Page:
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Self. A word for the elusive but ever-present enigma that is supposedly at the very core of our being. It is difficult, near impossible, to define, and yet few educated citizens of Western civilization would argue against the self's existence (unless they are a fan of Nietzsche). With this seemingly unanimous, universal belief in the concept, it must simply be accepted that the self is necessary and permanent aspect of each individual in society.

However, this is only partially true. Yes, the self is necessary to our capitalist society, creating the necessary competitive drive to keep the gears of our economic machine churning. However, the self is not necessary, and often detrimental to other systems and situations. Think of the French Revolution, it was an enlightened revolution against an absolutist regime. It marked the self-realization of the masses of Bourgeois who came to the conclusion that, as individuals, they were not getting all they could out of their current economic situation, whereas the aristocracy and the clergy were living the high-life. While the result of the revolution could be argued beneficial, it is clear that the concept of self is detrimental to absolutism. In fact, during this time, the sense of self in the Bourgeois proved to be the most destructive and subversive weapon against the Bourbon dynasty.

Also, the self is not a permanent facet of the individual, in fact, the individual and its subsequent self has historically been in flux most recently coming into existence at the end of the Dark Ages, with the advent of philosophy and early capitalism. Before the Renaissance, the masses of serfs were content to be just that, serfs. They did not consider that life could be better for themselves, because the closest thing they had to a sense of self was a sense of role, as an impoverished labourer. This shows a more universal concept which dominated society, not as a collective of individuals, but a single unit, operating as one with smaller parts. The same can be said of the former Soviet Union. With all Marx's talk of self-realization through labour, communism, at least in its impure "dictatorship-by-the-proletariat" form, proved to nearly eliminate the sense of self in labourers.

Let us ponder the state of the self in our technology-driven capitalist society. Some would argue that the self has come and passed, and remains only as an illusion in our society. Marx would claim that as slaves of the "God Money" we confuse our role in our society for our true self. That would make me an unemployed student. More and more when trying to define the self, we run into problems, attaching our roles in our society, our families, our friend groups, etc. to aspects of our self. In doing this we are defining our place in a greater community and in turn defying our individualism and the very concept of the self. Therefore, it must be argued that either, we once had a self and we have once again lost it (to technology?), or that the self never existed except as maybe an illusion.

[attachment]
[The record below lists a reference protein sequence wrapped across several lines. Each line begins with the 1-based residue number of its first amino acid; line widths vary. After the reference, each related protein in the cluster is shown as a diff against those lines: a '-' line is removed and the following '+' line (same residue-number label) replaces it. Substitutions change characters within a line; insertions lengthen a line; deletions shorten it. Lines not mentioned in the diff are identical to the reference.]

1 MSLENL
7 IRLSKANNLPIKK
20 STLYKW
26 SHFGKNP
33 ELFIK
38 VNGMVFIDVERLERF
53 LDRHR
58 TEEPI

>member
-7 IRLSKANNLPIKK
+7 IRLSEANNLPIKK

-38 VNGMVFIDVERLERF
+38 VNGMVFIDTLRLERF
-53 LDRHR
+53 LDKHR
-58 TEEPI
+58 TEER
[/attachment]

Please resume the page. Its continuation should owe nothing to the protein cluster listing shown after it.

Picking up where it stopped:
If we don't have a self, does that make us slaves? Our government gives us freedom, but our state of being, existence, or whatever it boils down to, takes it away. It can be argued that we live in a constant state of slavery, under a fascist regime that ironically gives us absolute freedom. Few among us truly understand their self, and still fewer embrace their freedom. Maybe the only way to be a true individual is to defy all your roles in society.

Disclaimer: Defying your role in society can lead to infidelity, STDs, physical harm, incarceration, suicide-by-cop, etc. This blog does not condone illegal actions in the name of discovering one's "self". Really it is hardly worth it.

Related Blog: Along with self-based and community-based societies comes the idea of isolationism and Unitarianism. This is a good argument for why the latter is a fundamental and necessary part of society: Why Nietzsche Was Wrong.

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